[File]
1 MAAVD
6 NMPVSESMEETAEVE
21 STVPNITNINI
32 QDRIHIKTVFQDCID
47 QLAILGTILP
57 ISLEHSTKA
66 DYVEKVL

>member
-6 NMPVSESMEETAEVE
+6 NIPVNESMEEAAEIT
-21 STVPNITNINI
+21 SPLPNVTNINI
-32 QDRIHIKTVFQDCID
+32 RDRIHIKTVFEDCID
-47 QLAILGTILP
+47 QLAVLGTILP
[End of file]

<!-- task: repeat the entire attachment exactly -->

1 MAAVD
6 NMPVSESMEETAEVE
21 STVPNITNINI
32 QDRIHIKTVFQDCID
47 QLAILGTILP
57 ISLEHSTKA
66 DYVEKVL

>member
-6 NMPVSESMEETAEVE
+6 NIPVNESMEEAAEIT
-21 STVPNITNINI
+21 SPLPNVTNINI
-32 QDRIHIKTVFQDCID
+32 RDRIHIKTVFEDCID
-47 QLAILGTILP
+47 QLAVLGTILP